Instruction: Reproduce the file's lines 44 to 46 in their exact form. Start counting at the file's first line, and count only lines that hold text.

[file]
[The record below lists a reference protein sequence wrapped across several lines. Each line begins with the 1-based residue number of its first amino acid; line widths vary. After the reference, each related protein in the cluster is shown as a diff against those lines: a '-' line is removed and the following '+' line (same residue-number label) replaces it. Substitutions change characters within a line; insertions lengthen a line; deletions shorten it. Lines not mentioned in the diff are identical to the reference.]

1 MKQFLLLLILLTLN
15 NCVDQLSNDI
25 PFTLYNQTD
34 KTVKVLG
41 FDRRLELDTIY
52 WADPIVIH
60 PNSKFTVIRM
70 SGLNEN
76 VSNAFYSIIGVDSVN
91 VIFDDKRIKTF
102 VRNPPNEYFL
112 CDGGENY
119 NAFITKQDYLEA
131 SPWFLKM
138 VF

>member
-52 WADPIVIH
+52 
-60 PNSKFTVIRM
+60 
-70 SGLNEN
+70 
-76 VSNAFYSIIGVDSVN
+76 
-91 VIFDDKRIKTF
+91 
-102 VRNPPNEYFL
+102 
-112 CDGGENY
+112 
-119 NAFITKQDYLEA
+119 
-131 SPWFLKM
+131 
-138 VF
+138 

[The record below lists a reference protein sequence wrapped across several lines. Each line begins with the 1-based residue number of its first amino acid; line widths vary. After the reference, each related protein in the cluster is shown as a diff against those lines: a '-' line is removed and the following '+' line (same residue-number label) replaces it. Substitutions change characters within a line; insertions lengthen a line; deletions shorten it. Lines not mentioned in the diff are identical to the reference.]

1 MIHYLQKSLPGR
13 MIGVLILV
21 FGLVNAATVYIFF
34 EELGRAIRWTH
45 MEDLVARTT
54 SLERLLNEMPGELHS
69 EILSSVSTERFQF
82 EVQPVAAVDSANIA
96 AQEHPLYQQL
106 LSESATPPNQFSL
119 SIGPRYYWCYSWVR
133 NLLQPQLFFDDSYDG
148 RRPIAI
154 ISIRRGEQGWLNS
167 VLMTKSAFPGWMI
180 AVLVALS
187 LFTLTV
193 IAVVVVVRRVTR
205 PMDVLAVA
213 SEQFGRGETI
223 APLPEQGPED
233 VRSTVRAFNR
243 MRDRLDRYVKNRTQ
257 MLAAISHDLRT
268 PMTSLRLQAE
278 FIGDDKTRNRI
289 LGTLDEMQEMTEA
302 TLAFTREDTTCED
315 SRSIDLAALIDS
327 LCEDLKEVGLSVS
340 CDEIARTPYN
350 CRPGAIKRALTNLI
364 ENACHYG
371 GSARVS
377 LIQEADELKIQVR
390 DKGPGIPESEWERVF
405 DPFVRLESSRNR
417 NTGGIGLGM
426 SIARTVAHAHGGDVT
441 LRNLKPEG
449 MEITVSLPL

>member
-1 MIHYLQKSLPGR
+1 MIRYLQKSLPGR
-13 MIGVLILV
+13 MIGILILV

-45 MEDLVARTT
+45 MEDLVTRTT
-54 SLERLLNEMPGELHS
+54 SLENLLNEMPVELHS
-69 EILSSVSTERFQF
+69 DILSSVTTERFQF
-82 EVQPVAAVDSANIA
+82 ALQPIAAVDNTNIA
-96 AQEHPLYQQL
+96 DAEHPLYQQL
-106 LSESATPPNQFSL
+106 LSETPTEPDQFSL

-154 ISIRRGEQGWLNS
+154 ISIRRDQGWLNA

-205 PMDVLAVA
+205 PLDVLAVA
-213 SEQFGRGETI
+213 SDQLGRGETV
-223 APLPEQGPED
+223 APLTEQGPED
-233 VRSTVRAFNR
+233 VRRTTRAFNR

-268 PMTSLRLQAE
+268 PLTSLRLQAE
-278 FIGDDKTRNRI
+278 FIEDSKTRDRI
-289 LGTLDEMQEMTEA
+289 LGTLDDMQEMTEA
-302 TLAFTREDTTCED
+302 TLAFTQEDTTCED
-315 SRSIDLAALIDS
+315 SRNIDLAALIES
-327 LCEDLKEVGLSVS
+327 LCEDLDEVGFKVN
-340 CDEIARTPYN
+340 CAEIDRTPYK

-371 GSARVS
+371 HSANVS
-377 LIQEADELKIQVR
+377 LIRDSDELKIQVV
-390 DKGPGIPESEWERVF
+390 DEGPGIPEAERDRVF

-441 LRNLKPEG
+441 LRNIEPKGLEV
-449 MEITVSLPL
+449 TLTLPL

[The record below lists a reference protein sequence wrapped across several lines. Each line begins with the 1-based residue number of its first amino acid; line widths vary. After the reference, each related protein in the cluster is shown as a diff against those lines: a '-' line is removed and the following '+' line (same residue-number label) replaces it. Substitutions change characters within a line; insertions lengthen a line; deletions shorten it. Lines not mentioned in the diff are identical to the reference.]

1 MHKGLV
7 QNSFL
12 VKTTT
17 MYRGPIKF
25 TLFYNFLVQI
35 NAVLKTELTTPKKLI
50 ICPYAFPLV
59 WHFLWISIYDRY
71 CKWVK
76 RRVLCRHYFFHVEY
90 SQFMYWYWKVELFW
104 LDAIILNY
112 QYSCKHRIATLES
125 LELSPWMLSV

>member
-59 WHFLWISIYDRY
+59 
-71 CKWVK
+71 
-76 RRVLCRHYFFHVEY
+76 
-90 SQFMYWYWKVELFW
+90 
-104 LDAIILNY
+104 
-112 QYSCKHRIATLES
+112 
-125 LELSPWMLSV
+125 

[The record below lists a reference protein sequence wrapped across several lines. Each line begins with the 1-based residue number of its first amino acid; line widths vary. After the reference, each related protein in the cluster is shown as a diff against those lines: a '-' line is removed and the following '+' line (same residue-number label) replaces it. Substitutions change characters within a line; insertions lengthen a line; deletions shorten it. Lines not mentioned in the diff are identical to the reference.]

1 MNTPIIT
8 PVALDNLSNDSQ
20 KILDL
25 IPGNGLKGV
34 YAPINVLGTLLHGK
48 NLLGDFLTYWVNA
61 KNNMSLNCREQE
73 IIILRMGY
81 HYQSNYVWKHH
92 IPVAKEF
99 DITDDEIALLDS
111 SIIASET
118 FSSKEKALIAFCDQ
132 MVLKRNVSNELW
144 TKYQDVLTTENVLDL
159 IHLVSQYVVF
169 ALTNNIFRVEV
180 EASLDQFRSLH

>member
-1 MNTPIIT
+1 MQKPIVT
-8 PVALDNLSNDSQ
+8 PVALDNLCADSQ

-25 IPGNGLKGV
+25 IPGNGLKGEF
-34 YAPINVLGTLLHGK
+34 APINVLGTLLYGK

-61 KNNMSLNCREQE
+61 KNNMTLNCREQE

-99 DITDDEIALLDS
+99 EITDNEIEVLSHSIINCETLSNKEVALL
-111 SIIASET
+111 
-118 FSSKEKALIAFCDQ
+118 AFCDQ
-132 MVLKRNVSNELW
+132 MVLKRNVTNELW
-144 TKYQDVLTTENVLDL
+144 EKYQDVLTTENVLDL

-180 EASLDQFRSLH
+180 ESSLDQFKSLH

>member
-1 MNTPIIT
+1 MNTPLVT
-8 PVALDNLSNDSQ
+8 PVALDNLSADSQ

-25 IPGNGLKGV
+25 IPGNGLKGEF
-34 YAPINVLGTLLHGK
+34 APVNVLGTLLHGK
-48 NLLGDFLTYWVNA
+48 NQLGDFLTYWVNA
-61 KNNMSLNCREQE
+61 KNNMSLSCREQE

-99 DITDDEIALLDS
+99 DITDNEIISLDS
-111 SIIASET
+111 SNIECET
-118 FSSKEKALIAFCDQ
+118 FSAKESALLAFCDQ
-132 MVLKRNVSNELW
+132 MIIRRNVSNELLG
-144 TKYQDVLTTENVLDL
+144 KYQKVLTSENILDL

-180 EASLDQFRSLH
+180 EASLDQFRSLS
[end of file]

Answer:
54 SLERLLNEMPGELHS
69 EILSSVSTERFQF
82 EVQPVAAVDSANIA